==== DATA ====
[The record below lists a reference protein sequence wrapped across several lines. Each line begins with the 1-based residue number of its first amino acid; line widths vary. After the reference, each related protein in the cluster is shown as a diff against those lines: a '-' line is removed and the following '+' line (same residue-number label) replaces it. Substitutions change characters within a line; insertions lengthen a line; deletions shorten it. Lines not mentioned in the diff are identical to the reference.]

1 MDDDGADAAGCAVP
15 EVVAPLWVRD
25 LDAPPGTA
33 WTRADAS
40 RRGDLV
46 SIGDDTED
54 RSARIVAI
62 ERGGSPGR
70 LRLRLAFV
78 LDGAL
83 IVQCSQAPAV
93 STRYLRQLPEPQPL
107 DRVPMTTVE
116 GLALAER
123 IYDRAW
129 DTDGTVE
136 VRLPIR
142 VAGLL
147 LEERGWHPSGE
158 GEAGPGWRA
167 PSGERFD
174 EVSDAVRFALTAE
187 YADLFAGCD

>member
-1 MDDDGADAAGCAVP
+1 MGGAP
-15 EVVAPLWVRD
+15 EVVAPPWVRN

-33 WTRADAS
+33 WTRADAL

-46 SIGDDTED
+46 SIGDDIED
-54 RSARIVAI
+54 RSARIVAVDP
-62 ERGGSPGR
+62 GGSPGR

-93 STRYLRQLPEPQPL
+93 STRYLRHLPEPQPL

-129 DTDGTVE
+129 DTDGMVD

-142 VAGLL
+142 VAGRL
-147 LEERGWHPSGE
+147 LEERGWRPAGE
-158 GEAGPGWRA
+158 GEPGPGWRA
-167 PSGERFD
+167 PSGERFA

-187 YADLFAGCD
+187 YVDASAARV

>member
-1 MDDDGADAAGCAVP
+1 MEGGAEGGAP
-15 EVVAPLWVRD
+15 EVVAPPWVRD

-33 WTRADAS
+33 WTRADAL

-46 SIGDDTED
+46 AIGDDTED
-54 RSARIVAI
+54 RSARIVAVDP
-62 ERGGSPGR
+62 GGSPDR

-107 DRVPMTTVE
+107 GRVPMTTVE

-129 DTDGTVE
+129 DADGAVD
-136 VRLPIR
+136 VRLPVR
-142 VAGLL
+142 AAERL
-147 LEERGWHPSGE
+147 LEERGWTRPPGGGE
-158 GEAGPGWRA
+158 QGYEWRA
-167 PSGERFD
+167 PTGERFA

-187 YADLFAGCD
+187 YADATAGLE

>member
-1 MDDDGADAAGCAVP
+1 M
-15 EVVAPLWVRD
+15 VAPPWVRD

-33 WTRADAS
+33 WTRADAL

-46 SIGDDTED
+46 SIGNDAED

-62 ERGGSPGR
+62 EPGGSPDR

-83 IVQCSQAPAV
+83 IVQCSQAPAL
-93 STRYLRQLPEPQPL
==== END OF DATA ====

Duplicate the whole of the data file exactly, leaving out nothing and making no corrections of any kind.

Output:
[The record below lists a reference protein sequence wrapped across several lines. Each line begins with the 1-based residue number of its first amino acid; line widths vary. After the reference, each related protein in the cluster is shown as a diff against those lines: a '-' line is removed and the following '+' line (same residue-number label) replaces it. Substitutions change characters within a line; insertions lengthen a line; deletions shorten it. Lines not mentioned in the diff are identical to the reference.]

1 MDDDGADAAGCAVP
15 EVVAPLWVRD
25 LDAPPGTA
33 WTRADAS
40 RRGDLV
46 SIGDDTED
54 RSARIVAI
62 ERGGSPGR
70 LRLRLAFV
78 LDGAL
83 IVQCSQAPAV
93 STRYLRQLPEPQPL
107 DRVPMTTVE
116 GLALAER
123 IYDRAW
129 DTDGTVE
136 VRLPIR
142 VAGLL
147 LEERGWHPSGE
158 GEAGPGWRA
167 PSGERFD
174 EVSDAVRFALTAE
187 YADLFAGCD

>member
-1 MDDDGADAAGCAVP
+1 MGGAP
-15 EVVAPLWVRD
+15 EVVAPPWVRN

-33 WTRADAS
+33 WTRADAL

-46 SIGDDTED
+46 SIGDDIED
-54 RSARIVAI
+54 RSARIVAVDP
-62 ERGGSPGR
+62 GGSPGR

-93 STRYLRQLPEPQPL
+93 STRYLRHLPEPQPL

-129 DTDGTVE
+129 DTDGMVD

-142 VAGLL
+142 VAGRL
-147 LEERGWHPSGE
+147 LEERGWRPAGE
-158 GEAGPGWRA
+158 GEPGPGWRA
-167 PSGERFD
+167 PSGERFA

-187 YADLFAGCD
+187 YVDASAARV

>member
-1 MDDDGADAAGCAVP
+1 MEGGAEGGAP
-15 EVVAPLWVRD
+15 EVVAPPWVRD

-33 WTRADAS
+33 WTRADAL

-46 SIGDDTED
+46 AIGDDTED
-54 RSARIVAI
+54 RSARIVAVDP
-62 ERGGSPGR
+62 GGSPDR

-107 DRVPMTTVE
+107 GRVPMTTVE

-129 DTDGTVE
+129 DADGAVD
-136 VRLPIR
+136 VRLPVR
-142 VAGLL
+142 AAERL
-147 LEERGWHPSGE
+147 LEERGWTRPPGGGE
-158 GEAGPGWRA
+158 QGYEWRA
-167 PSGERFD
+167 PTGERFA

-187 YADLFAGCD
+187 YADATAGLE

>member
-1 MDDDGADAAGCAVP
+1 M
-15 EVVAPLWVRD
+15 VAPPWVRD

-33 WTRADAS
+33 WTRADAL

-46 SIGDDTED
+46 SIGNDAED

-62 ERGGSPGR
+62 EPGGSPDR

-83 IVQCSQAPAV
+83 IVQCSQAPAL
-93 STRYLRQLPEPQPL